This Debate Has No Title: Solving the self-referential paradox

New from the The Institute of Art and Ideas. Paradoxes of self-reference are found in mathematics, literature and philosophy from the Greeks to Derrida. Can we ever solve them? And do we need to? Literary critic Patricia Waugh, mathematician Peter Cameron and philosopher Hilary Lawson and  tackle the problem here:

IAI

Decoding Plato

Bust of Plato
“Music is a moral law. It gives soul to the universe, wings to the mind, flight to the imagination, and charm and gaiety to life and to everything.”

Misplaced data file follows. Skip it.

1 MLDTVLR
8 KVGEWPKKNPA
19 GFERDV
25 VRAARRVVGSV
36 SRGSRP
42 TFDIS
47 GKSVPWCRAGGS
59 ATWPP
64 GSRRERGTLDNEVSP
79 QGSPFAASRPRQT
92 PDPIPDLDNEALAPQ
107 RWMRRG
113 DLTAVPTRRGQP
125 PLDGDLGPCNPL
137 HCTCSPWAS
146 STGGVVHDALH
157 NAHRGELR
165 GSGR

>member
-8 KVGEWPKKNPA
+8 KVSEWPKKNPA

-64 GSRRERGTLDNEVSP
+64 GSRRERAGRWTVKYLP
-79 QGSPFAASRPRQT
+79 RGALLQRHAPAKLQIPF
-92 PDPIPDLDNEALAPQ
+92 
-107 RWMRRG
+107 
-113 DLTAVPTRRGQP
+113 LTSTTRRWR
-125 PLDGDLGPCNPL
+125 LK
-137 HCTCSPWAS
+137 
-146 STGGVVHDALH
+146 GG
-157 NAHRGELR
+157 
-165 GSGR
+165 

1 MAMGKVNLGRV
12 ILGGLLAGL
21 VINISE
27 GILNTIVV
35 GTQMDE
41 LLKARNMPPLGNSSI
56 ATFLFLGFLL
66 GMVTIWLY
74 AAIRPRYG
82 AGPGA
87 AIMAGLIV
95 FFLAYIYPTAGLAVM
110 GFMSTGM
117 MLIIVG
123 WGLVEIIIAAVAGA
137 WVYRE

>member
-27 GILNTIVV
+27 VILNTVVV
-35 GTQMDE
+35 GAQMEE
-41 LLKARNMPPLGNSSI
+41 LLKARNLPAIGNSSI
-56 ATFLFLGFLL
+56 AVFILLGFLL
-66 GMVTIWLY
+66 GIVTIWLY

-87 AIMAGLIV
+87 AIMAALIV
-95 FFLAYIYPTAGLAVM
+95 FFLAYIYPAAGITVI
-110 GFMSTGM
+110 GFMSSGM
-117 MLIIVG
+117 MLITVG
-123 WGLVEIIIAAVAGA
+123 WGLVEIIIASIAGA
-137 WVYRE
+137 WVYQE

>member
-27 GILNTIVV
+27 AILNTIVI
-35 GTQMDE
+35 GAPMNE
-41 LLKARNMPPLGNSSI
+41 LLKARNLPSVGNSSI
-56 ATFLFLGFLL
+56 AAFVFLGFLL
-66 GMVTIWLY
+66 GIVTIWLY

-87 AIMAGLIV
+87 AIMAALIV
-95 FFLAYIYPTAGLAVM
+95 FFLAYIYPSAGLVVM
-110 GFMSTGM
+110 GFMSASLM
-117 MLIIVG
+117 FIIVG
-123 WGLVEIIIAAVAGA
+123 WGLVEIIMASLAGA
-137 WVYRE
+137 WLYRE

Philosopher and historian of science, Dr. Jay Kennedy – currently a visiting academic in Manchester – has recently put forward the provocative thesis that Plato’s texts are based around a secret cipher; a kind of Platonic Bible Code. Each book of Plato’s major texts, he contends, is structured in such a way as to represent relative musical harmonies according to the ancient Greek scales.

The twelve note musical scale is the foundation of Western music, and is rooted in the mathematical relationships between different soundwave frequencies, their inter-relation, and the effect they have upon the listener.   Music theory is based upon the observation that Continue reading “Decoding Plato”